By Jessie Hellmann
The Hill, May 17, 2020
Governors facing huge budget shortfalls are eyeing cuts to Medicaid, even as millions of unemployed Americans flock to the health insurance program after losing their employer-based coverage.
States that are buckling under declining revenues and increased Medicaid enrollment due to COVID-19 say they may have no choice but to cut the program for the poor unless they get more financial support from the federal government.
Federal law requires states to balance their budgets, and during economic downturns, governors and state legislatures tend to cut costly programs like Medicaid.
Medicaid consumes about 20 percent of state budgets, with spending on the program spiking during recessions as more Americans sign up after losing their jobs.
And because this economic downturn was caused by a pandemic, Medicaid spending is expected to increase even more as beneficiaries seek care for COVID-19 testing and treatment.
Cuts would result in a devastating blow to the social safety net when it is needed most, experts say.
Federal law prohibits states receiving increased Medicaid funding from cutting benefits, increasing premiums or restricting eligibility — restrictions Congress put in place to protect beneficiaries from losing coverage during the pandemic.
That means in order to find savings, states turn to cutting provider rates, which some experts say could be disastrous.
“The Medicaid provider network is highly stressed and particularly fragile,” said Edwin Park, a research professor and Medicaid expert at the Georgetown University McCourt School of Public Policy.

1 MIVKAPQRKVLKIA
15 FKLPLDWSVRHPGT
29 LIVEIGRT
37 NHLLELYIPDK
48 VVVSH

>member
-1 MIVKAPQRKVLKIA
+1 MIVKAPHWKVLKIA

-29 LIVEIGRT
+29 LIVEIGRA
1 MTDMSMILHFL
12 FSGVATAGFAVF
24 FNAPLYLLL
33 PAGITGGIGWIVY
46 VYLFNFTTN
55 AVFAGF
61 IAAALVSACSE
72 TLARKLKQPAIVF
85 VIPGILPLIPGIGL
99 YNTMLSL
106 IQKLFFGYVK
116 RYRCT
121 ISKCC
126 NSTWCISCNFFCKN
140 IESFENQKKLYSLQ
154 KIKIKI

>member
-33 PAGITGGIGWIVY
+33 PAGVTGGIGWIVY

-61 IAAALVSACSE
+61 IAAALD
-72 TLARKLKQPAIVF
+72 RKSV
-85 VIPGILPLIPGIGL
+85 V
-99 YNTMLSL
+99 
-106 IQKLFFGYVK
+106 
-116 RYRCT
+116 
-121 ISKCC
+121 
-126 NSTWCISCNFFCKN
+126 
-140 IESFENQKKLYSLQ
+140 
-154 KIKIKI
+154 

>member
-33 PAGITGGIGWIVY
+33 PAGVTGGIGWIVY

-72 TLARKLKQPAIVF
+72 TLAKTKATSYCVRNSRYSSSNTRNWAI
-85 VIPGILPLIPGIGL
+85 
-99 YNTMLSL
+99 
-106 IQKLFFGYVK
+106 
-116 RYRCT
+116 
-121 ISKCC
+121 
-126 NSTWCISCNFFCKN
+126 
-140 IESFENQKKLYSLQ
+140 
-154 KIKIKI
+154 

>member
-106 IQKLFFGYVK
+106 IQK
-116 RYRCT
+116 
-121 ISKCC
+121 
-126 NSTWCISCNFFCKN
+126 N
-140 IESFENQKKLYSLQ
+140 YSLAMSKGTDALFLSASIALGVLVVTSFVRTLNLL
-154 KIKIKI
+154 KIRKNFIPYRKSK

“If you cut Medicaid rates, the impact on access would likely be much more harmful than even after a typical recession where states look to cut Medicaid and they look to cut provider payments.”
By Don McCanne, M.D.
The COVID-19 pandemic combined with a major economic downturn, massive loss of employment, often with the loss of health insurance, has resulted in much greater demand for enrollment in the Medicaid program – a joint federal-state health insurance program for low-income individuals and families. Just at a time that state budgets are severely stressed, the increased demand for Medicaid will be very difficult to meet because of state requirements for balanced budgets. The Medicaid program is already severely underfunded, and the states do not have much in the way of other options than to further reduce payments to the providers. This could result in insolvency of the providers and a shutdown of their crucial safety net.
The mere fact that Medicaid is a welfare program makes the political support tenuous. In contrast, if they were enrolled in the popular Medicare program, the political support is already there. However, the out-of-pocket costs in Medicare are too great for those who would qualify for Medicaid. Some could qualify for the dual Medicare/Medicaid program, but that won’t work for those not otherwise qualified for Medicare.
Suppose we improved Medicare by expanding benefits and eliminating the cost sharing. That would work for both Medicare and Medicaid eligible individuals, but what about everyone else, such as those currently under financial stress who have lost their employer-sponsored plan, who do not have enough funds for COBRA extension of coverage, who do not qualify for or have the funds for the plans offered in the ACA exchanges, and who are not eligible for either Medicare or Medicaid. That amounts to tens of millions who would be left uncovered or inadequately covered. Wouldn’t it be far better to simply improve Medicare and then expand it to include everyone?
The governors are certainly familiar with the concept of the single payer model of an improved Medicare for All that is federally funded through equitable taxes. That would take care of this terrible problem they are facing in trying to get health care for everyone. Why aren’t the governors clamoring for Medicare for All? If it helps, we could arrange to space them at six feet intervals as they march on Washington.
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